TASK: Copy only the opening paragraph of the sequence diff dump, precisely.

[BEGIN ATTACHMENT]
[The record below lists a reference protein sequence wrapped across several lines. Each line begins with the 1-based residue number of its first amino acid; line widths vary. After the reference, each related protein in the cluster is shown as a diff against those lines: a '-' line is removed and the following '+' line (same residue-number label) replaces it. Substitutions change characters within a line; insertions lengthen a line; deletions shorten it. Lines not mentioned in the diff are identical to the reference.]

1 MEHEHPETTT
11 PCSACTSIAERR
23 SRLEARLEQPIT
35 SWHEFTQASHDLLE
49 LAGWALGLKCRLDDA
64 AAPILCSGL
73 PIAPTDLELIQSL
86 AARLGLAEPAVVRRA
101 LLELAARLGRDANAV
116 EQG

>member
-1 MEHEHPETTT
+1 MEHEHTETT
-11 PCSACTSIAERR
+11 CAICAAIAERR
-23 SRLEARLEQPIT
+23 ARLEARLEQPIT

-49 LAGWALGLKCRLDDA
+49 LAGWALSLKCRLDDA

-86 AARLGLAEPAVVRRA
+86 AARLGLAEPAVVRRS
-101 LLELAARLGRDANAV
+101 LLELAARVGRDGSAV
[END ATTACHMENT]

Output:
[The record below lists a reference protein sequence wrapped across several lines. Each line begins with the 1-based residue number of its first amino acid; line widths vary. After the reference, each related protein in the cluster is shown as a diff against those lines: a '-' line is removed and the following '+' line (same residue-number label) replaces it. Substitutions change characters within a line; insertions lengthen a line; deletions shorten it. Lines not mentioned in the diff are identical to the reference.]